Welcome to the Makerspace!

We are pleased to announce the opening of the ASMS Remote Learning Center and Makerspace on West Campus!

What is a Remote Learning Center? In this era of a global pandemic, a remote learning center is a space designed to follow the guidelines for social distancing but also allow for some in-person instruction. In addition, the center will provide faculty with an area specifically designed for filming instructional videos for periods during remote learning. The Remote Learning Center will consist of 2 large classrooms that can accommodate classes of up to 25 socially distanced students. A third area will be a dedicated “studio” for faculty to record instruction. This room will be outfitted with the technology necessary for filming and streaming instruction.

What is a Makerspace? A Makerspace is a collaborative workspace for creating, learning, exploring, and sharing. Such a learning environment can provide students with critical 21st century skills in the fields of science, technology, engineering and math (STEM). ASMS has identified that students need empathy, problem-solving, flexible thinking, and collaborative skills in order to thrive in a creative economy. These are the types of skills students can develop in a well-designed school Makerspace.

The facility began as a school storage building, and the renovation project was funded through a $350,000 appropriation from the state CARES Act as well as funding from the Daniel Foundation, J.L. Bedsole Foundation, Ben May Charitable Trust, and individual donors to ASMS. Today it is one of the only innovation spaces on a school campus in the state of Alabama. We want to extend our gratitude and appreciation to these stakeholders for making this project possible and offering this innovative, educational space to our students.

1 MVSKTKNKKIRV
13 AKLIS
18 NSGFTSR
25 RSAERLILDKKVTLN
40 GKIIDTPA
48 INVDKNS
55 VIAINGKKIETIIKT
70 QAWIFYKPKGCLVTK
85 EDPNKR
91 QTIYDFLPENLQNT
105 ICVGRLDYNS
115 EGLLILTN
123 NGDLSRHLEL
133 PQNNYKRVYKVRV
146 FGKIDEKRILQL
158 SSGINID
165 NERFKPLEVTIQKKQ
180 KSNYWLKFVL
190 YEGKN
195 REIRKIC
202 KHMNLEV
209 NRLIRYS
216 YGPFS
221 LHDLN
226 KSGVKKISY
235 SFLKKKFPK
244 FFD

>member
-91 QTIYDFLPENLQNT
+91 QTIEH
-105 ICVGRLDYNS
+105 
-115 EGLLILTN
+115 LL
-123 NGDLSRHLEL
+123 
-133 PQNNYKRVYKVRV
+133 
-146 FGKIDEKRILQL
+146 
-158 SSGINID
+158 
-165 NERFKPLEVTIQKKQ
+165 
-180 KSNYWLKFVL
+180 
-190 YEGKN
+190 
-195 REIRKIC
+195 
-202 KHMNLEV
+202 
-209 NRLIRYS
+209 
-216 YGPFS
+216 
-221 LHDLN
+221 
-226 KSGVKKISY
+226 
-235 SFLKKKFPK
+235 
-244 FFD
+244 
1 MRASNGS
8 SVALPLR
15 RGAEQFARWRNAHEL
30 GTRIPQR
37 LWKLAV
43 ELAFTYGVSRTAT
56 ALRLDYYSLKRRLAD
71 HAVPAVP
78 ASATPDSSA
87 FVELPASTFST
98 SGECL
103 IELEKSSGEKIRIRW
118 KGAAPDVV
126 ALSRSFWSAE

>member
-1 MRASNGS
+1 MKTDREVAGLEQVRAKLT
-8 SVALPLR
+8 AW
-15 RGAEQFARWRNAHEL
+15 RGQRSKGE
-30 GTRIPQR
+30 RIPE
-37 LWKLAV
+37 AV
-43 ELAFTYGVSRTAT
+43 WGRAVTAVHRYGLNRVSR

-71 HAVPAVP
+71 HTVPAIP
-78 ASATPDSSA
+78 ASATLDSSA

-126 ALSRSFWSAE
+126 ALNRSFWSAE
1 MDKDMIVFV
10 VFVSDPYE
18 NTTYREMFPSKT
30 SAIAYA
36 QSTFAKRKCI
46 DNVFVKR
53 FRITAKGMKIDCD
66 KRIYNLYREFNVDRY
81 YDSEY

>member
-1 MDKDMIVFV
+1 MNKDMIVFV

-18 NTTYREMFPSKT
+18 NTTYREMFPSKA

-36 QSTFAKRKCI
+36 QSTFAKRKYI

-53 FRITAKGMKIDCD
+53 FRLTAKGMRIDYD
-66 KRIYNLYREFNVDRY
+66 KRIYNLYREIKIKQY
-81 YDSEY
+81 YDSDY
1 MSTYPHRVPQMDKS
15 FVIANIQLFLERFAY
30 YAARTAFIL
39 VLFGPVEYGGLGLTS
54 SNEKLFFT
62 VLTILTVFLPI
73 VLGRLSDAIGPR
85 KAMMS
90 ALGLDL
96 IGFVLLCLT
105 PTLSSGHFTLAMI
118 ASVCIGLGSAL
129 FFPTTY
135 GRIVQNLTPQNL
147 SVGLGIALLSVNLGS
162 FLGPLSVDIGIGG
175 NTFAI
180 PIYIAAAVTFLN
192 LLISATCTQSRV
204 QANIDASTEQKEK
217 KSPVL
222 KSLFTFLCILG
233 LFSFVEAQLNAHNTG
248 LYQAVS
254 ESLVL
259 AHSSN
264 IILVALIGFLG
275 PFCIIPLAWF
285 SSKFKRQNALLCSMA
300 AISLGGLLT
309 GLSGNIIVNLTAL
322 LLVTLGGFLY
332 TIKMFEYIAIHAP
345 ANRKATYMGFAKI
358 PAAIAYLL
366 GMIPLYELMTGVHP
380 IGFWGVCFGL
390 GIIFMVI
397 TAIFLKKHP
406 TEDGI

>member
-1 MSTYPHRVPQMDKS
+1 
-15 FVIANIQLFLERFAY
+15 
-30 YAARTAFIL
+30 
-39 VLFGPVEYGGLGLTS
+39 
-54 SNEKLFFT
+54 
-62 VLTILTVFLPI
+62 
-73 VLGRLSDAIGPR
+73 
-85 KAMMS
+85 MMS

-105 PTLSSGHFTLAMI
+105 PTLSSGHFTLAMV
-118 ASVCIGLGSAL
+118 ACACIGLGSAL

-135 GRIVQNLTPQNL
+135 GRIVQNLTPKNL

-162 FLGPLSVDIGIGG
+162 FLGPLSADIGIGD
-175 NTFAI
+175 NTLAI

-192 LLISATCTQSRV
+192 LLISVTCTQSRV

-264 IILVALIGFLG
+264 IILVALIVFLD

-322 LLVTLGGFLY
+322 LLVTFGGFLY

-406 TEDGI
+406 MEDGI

Why is it useful to have a Makerspace at ASMS? Here are five benefits of a Makerspace for ASMS students:

1. A Makerspace will help develop a maker mindset in students. When students develop a maker mindset, they learn to think divergently and solve problems by connecting seemingly disconnected ideas. Students also learn how to work through the entire design process, ask wild questions, engage in hands-on research, and ultimately generate innovative ideas.

2. Makerspaces encourage interdisciplinary learning. Students might do coding, circuitry, and engineering. They might also film documentaries or record podcasts for a documentary that blends together elements of science and social studies. In the process, students learn how to make valuable connections between the subjects and content areas that we have traditionally placed into silos.

3. Makerspaces can help promote opportunity. Although the gender gap is closing within the sciences, especially chemistry and biology, it remains stagnant in engineering and increasingly worse in the computer sciences. When teachers design Makerspaces, schools can help make strides toward reducing this gap. The same is true of students of color and other underrepresented groups.

4. Makerspaces are a perfect place to develop a growth mindset. A Makerspace is a safe place to fail. Here, students internalize the idea that every creative work is an experiment full of iterations.

5. Makerspaces improve student agency. In a Makerspace, students decide what they are creating and how they are going to create it. Students choose the supplies, the approach, the scaffolds, and the topics. As they move through the creative process, they learn how to monitor and adjust on their own.

Follow the Construction Progress

Early October 2020

End of October 2020

Mid-November 2020

End of November 2020

December 2020

Mid-December 2020

January 2021

Grand Opening!